Combustion gases were drawn back into the engine intake manifold, again by vacuum. Thermostats made sure that the glow plug turned off after ignition and that the fan didn't come on too soon."

In the early 1930's McCollum took his invention to Chicago's Stewart-Warner plant and demonstrated it to the chief engineer. The company had made speedometers that were first used on original Ford Model Ts, and subsequently became established as a leading supplier of automotive instruments.

Trouble light from the 1920s that only worked if the bulb housing was placed on bare metal to ground the circuit

a good article to read, about an ordinary car, not a special, unique, or rare car... just a 1941 Chevy Master Deluxe coupe

Martha Wilson talked her boyfriend into boarding an eastbound train with her so they could pick up the car in Michigan and drive it home, in July, to San Francisco

Why go get it? Why not have Chevrolet deliver it to her dealership instead?

She’d already worked out with the salesman what everything would cost her—all the added fees and what her insurance and payments would be. She negotiated the price and came up with the financing. The one thing she just couldn’t get past was the $117 line item labeled “freight.” Some 10 percent of the price of the car, just to ship it from Flint to California.

In 1983, after Martha died, the car was shipped up to her niece in Medford, Oregon. In 2013, after Lisa’s mother died, Lisa was looking to sell it.  Lisa had some of Martha’s story, and all of the paperwork that came with the car.

Other than replacing the radiator, the hoses and belts, the brake lines, and the ancient bias-ply tires -  there wasn't much else to do mechanically. The 216-cubic-inch six-cylinder had 64,000 miles on it and still ran perfectly. Even the vacuum shift came back to life pretty easily.

My favorite bit of paperwork from Martha’s ownership is a handwritten log that begins on August 4, 1941, in Flint, at “Mile 0.” She tracked the whole trip, which ends on August 12 at 1:30 a.m. with their arrival at her basement apartment on Moscow Street in San Francisco after 2589 miles and $28.75 spent on 132.5 gallons of gas.

This of course, is a severely editted version of the story

Just another cool story found in Hagerty magazine, by the Hagerty collector car insurance company. You can read the magazine online if you'd like.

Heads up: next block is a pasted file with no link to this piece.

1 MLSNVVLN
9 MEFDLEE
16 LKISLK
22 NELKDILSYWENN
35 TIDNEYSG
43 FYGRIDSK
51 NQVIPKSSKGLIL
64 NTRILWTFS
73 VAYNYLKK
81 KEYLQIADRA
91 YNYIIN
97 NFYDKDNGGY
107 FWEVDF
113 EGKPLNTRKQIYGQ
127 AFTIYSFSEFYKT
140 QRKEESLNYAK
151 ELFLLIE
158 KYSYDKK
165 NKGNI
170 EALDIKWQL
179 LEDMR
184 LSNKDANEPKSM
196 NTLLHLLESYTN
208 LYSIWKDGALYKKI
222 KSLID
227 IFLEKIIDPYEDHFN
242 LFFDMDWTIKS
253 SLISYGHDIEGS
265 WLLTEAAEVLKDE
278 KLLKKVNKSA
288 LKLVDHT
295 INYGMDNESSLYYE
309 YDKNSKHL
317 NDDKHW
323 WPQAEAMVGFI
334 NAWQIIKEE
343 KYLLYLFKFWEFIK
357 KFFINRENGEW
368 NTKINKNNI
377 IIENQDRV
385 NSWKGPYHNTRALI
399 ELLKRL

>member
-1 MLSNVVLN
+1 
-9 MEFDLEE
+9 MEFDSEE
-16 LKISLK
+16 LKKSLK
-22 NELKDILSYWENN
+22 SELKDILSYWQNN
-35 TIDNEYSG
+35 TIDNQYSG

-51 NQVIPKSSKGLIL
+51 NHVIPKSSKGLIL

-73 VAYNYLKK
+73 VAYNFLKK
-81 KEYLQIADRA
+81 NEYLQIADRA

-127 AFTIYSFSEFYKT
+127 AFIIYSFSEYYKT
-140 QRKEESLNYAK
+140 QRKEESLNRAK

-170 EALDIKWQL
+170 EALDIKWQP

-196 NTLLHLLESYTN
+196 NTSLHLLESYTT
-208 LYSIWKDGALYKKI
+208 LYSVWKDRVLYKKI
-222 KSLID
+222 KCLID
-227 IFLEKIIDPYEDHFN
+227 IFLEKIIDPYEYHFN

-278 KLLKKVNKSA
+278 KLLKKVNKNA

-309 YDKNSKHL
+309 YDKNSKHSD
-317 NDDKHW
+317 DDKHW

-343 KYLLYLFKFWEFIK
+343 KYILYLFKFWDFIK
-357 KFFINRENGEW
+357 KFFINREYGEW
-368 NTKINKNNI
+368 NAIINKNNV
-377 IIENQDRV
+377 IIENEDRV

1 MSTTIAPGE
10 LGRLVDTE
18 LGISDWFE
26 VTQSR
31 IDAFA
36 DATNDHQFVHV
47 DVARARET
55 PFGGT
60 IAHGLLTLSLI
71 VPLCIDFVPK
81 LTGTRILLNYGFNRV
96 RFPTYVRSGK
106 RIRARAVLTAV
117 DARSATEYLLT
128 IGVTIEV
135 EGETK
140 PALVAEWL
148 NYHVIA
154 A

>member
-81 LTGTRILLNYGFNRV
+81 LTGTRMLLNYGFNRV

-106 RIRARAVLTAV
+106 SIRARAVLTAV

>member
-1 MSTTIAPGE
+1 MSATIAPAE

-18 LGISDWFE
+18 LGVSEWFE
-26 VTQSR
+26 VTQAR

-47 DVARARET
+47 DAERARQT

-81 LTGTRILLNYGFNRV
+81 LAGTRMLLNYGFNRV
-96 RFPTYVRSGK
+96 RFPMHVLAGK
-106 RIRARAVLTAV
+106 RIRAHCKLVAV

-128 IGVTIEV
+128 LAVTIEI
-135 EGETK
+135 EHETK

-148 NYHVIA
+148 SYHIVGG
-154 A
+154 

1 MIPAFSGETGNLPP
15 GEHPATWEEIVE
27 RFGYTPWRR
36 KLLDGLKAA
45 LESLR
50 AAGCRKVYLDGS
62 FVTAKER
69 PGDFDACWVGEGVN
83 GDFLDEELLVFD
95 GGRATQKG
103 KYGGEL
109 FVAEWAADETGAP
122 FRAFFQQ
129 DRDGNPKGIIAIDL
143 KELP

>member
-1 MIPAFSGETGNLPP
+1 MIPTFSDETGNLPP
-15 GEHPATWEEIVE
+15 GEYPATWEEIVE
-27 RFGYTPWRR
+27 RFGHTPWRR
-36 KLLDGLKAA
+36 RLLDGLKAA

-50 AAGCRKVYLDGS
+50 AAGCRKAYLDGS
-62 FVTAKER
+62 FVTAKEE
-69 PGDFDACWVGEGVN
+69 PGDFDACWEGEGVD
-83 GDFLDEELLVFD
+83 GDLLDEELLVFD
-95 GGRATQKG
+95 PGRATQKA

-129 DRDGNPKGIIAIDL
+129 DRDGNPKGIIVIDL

Models I only just now learned of, the Night Runner, and the Yellow Fever

400 produced, painted in Brilliant Black exterior paint, comes with Dark Nickel Pearl finish 22-inch wheels, black chrome grill inserts, unique Night Runner Badging, a black center stack and center console bezel overlay, and a serialized Night Runner dash plaque. Only available as a 2006 regular cab or 2006 Quad cab SRT 10 Dodge truck

the Yellow Fever Edition of the Ram SRT-10 was built for only 2005, and was limited to 500 and only 300 are the longer crew-cab configuration.

 8.3L Viper V-10 500 HP engine with an air-box intake and cast valve covers, a scooped hood with a special fanged hood stripe, rear spoiler and Leer fiberglass tonneau cover.

This was backed by an automatic transmission, all-wheel drive, 4-wheel disc brakes, 22-inch spoked aluminum wheels, wide Pirelli tires, specialized suspension parts and power steering.

Styling is Solar Yellow paint, black graphics and V-10 notations. Raised Viper logos are also found on various components inside and out. Inside, these unique machines received exclusive suede and leather upholstery done in a combination of black and yellow materials, with special callouts denoting the V-10 powerplant on the seat headrests.

when you stick the landing, AND drive away to keep racing - that's a mighty cool accomplishment!

Railroad milepost, Carthage NY: 74 miles to Utica. As seen June, 19, 2019 at a disused railroad bridge over the Black River.

well, that's certainly different!

scoreboard kill markers also were tallied on big guns

each ring marked a plane shot down, and the flags of the country of the plane were painted on the band